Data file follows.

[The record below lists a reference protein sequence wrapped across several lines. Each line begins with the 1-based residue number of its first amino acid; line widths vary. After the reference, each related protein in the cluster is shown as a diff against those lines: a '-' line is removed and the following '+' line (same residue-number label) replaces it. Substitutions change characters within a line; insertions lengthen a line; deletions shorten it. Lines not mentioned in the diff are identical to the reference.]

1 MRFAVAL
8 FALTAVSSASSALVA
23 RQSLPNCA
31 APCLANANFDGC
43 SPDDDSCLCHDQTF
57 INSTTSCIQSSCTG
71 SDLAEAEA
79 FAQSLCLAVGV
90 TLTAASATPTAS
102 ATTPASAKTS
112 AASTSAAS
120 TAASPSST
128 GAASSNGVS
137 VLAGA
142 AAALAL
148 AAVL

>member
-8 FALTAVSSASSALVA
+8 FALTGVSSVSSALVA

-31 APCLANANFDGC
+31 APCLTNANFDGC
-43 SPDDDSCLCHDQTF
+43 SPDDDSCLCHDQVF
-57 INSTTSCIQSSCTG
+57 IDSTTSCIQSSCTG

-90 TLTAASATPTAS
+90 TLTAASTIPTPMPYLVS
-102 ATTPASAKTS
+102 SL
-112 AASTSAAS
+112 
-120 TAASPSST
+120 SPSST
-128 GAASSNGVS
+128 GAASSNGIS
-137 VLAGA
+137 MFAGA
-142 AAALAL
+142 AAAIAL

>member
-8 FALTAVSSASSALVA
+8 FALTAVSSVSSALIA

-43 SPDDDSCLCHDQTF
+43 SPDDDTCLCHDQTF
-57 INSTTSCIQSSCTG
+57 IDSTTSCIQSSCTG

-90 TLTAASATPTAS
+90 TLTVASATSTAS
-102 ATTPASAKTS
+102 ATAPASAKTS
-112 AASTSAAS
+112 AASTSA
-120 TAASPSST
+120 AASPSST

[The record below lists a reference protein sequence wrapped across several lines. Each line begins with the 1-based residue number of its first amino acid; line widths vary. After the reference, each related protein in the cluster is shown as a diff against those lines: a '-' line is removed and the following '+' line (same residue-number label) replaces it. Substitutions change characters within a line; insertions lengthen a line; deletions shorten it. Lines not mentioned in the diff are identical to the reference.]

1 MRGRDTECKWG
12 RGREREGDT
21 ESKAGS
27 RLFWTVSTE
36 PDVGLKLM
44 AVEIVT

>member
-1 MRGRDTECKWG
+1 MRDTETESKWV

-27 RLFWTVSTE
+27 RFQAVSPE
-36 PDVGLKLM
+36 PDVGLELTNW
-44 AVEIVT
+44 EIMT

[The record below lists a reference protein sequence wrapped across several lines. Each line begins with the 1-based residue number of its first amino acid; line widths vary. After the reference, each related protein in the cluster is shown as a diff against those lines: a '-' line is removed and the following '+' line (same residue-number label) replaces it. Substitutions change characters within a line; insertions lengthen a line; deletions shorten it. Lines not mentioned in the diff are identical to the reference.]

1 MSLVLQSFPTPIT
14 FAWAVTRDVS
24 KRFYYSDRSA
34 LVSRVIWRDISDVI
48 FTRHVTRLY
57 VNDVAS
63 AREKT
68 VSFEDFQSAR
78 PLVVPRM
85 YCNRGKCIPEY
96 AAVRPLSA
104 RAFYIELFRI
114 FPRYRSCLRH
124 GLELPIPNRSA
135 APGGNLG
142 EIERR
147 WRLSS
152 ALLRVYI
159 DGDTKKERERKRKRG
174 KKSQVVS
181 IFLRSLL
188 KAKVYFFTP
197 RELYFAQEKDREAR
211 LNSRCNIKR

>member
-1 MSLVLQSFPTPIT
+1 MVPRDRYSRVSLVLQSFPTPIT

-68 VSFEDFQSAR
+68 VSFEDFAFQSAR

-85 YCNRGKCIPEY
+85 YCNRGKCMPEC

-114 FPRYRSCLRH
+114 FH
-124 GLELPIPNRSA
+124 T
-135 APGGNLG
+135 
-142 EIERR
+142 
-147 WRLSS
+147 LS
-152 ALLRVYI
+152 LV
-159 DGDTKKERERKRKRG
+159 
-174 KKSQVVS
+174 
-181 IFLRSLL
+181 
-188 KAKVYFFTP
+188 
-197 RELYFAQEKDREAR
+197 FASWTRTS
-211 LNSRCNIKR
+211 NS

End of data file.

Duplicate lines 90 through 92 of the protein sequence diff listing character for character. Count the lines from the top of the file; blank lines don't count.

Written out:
152 ALLRVYI
159 DGDTKKERERKRKRG
174 KKSQVVS